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Obese and overweight children ‘at risk of iron deficiency’

Article-Obese and overweight children ‘at risk of iron deficiency’

© iStock/Liudmila Chernetska Obese and overweight children ‘at risk of iron deficiency’
Children and young people who are overweight or obese are at a significantly higher risk of iron deficiency, research suggests.

Iron deficiency is already recognised as a problem in obese adults, but this study is the first to examine the association in children, say the scientists behind the finding.

Lead author Xiaomian Tan, a doctoral researcher in the University of Leeds’ School of Food Science and Nutrition, said: “The relationship between undernutrition and critical micronutrients for childhood growth and development is well established, but less is known about the risk of deficiencies in iron, vitamin A, and zinc in children and adolescents who are overweight or obese, making this a hidden form of malnutrition.

“Our research is hugely important given the high prevalence of obesity in children. We hope it will lead to increased recognition of the problem by healthcare practitioners and improvements in clinical practice and care.”

Iron deficiency associated with both underweight and overweight children

The researchers examined thousands of medical studies from 44 countries involving people under the age of 25 where levels of iron and other vitamins and minerals had been recorded alongside weight.

They found that iron deficiency was associated with both underweight and overweight children and adolescents.

Zinc and vitamin A deficiencies were only observed in children who were undernourished, leading the team to conclude that iron deficiency in overweight children most probably occurs because of inflammation disrupting the mechanisms that regulate absorption of the nutrient. 

The research, which was funded by the UK Biotechnology and Biological Sciences Research Council, was published in BMJ Global Health.

Iron deficiency, obesity and ‘hidden hunger’

Iron deficiency in children has a negative effect on brain function, including attention, concentration, and memory, and can increase the risk of conditions like autism and attention deficit hyperactivity disorder (ADHD).

Historically, the problem has been linked to malnutrition; it is a particular concern in lower- and middle-income countries (LMICs), where hunger can be the leading cause of mortality for young children.

Increasingly, however, it is being recognised that vitamin and mineral deficiencies can also occur in people who are overweight and obese, and who have a nutrient-poor but energy-dense diet – a phenomenon described as “hidden hunger”.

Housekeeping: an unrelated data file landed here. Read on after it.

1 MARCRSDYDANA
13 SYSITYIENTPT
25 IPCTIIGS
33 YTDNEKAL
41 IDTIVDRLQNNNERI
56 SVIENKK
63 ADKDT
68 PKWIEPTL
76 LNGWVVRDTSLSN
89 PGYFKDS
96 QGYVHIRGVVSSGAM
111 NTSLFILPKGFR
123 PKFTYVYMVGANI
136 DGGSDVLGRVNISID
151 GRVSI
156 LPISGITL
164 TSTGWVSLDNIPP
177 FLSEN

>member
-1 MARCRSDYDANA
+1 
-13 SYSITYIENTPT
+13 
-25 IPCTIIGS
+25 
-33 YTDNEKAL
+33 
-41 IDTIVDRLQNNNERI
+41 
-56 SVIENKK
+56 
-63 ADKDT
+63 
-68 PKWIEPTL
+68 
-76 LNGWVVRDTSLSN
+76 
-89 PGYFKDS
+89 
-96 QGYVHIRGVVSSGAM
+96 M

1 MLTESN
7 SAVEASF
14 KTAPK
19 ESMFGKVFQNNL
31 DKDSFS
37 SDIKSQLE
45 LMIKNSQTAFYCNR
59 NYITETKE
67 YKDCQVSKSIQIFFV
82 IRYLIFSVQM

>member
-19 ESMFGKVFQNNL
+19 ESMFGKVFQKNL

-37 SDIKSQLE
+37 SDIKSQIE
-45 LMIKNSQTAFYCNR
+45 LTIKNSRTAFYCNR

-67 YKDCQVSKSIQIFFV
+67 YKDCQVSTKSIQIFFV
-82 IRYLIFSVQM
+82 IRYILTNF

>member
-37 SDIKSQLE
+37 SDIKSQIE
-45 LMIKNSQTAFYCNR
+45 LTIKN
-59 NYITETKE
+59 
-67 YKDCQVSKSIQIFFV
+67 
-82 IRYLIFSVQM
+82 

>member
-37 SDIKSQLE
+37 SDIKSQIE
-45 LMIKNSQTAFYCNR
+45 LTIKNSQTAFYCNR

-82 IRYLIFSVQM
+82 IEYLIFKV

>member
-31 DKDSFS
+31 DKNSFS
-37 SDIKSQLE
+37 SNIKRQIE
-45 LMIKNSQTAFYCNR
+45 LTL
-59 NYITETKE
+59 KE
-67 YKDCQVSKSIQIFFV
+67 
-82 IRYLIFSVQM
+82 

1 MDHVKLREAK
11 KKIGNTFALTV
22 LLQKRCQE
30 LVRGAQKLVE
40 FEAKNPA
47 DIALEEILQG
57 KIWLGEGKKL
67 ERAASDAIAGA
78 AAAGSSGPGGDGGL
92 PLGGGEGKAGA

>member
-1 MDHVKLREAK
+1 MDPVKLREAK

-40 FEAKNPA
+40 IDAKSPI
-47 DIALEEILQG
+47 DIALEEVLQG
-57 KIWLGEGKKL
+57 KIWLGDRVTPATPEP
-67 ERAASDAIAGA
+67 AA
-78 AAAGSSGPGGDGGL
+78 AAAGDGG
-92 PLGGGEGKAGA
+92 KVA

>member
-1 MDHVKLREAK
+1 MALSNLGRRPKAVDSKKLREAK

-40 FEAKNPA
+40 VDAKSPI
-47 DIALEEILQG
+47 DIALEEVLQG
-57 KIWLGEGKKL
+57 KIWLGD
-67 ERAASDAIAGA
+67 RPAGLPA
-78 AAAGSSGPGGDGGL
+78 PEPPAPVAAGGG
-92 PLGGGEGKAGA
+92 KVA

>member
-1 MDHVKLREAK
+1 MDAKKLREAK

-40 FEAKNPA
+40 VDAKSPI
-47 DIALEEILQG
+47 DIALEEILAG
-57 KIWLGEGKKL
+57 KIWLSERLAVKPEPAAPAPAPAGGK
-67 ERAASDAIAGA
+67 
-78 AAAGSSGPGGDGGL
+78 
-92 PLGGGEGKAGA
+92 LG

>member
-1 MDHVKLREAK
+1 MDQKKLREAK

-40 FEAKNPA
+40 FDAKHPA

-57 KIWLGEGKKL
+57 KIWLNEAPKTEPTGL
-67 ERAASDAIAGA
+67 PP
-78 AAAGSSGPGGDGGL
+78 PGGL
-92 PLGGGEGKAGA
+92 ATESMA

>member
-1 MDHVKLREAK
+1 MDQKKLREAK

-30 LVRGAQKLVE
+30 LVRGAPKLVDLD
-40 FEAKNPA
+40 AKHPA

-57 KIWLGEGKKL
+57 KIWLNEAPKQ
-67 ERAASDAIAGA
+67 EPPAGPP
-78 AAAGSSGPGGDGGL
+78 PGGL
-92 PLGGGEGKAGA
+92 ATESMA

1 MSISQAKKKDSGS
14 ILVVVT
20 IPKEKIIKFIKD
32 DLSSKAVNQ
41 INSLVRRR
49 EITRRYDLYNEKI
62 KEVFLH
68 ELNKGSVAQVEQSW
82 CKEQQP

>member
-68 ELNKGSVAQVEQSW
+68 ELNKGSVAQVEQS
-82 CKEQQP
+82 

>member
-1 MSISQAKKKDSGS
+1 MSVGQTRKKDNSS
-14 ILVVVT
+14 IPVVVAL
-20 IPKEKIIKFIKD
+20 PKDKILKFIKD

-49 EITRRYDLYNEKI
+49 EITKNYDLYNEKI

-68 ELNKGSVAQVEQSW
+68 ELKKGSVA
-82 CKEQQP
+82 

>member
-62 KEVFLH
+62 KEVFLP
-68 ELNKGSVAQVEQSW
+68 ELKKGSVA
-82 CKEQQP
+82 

In high-income countries, obesity is linked to ultra-processed foods that are high in fat, sugar, salt, and energy – but in LMICs, it is associated with poverty and diets with limited choices of staples such as corn, wheat, rice, and potatoes.

The rapid increase in the global prevalence of obesity in recent decades, especially in children aged between five and 19 years, means that many LMICs are now facing a double burden of malnutrition alongside overnutrition.

Africa and Asia experiencing highest double burden of malnutrition

The research also drew attention to differences in focus between higher-income countries and LMICs; most studies in Africa and Asia focused on undernutrition, whereas those from North America and Europe focused entirely on overnutrition.

This is concerning given that Africa and Asia are experiencing the highest double burden of malnutrition due to economic growth and the transition to a Western-style high-sugar, high-fat diet.

Between 2000 and 2017, the number of overweight under-fives in Africa increased from 6.6 to 9.7 million; in Asia, that figure rose from 13.9 to 17.5 million. In Africa, there was also an increase in the number of stunted children under five – from 50.6 to 58.7 million.

Research supervisor Professor Bernadette Moore said: “These stark figures underscore the fact that the investigation of micronutrient deficiencies in relation to the double burden of malnutrition remains critically important for child health.

“By the age of 11 here in the UK, one in three children [is] living with overweight or obesity, and our data suggests that even in overweight children, inflammation leading to iron deficiency can be an issue.

"Iron status may be the canary in the coalmine, but the real issue is that prolonged inflammation leads to heart disease, diabetes, and fatty liver.”

Increasing physical activity and improving diet quality have been shown to reduce inflammation and improve iron status in children. The researchers are now calling for further studies into the effectiveness of these interventions.